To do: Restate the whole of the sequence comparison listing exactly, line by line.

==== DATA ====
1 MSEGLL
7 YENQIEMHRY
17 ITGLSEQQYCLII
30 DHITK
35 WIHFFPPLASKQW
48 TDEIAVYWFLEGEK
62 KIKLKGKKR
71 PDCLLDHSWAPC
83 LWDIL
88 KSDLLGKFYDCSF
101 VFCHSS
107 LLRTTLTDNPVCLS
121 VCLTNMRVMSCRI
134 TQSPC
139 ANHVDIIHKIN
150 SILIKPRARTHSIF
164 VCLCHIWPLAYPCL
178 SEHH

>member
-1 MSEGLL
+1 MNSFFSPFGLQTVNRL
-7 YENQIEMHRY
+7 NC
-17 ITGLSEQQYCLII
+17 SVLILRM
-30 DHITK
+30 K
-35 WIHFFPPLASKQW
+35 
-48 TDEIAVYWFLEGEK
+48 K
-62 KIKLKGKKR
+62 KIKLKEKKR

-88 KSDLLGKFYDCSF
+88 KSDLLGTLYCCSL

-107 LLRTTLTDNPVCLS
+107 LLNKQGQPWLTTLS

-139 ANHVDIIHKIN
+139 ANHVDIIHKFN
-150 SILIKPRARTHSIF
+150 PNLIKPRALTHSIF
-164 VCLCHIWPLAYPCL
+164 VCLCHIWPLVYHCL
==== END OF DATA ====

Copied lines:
1 MSEGLL
7 YENQIEMHRY
17 ITGLSEQQYCLII
30 DHITK
35 WIHFFPPLASKQW
48 TDEIAVYWFLEGEK
62 KIKLKGKKR
71 PDCLLDHSWAPC
83 LWDIL
88 KSDLLGKFYDCSF
101 VFCHSS
107 LLRTTLTDNPVCLS
121 VCLTNMRVMSCRI
134 TQSPC
139 ANHVDIIHKIN
150 SILIKPRARTHSIF
164 VCLCHIWPLAYPCL
178 SEHH

>member
-1 MSEGLL
+1 MNSFFSPFGLQTVNRL
-7 YENQIEMHRY
+7 NC
-17 ITGLSEQQYCLII
+17 SVLILRM
-30 DHITK
+30 K
-35 WIHFFPPLASKQW
+35 
-48 TDEIAVYWFLEGEK
+48 K
-62 KIKLKGKKR
+62 KIKLKEKKR

-88 KSDLLGKFYDCSF
+88 KSDLLGTLYCCSL

-107 LLRTTLTDNPVCLS
+107 LLNKQGQPWLTTLS

-139 ANHVDIIHKIN
+139 ANHVDIIHKFN
-150 SILIKPRARTHSIF
+150 PNLIKPRALTHSIF
-164 VCLCHIWPLAYPCL
+164 VCLCHIWPLVYHCL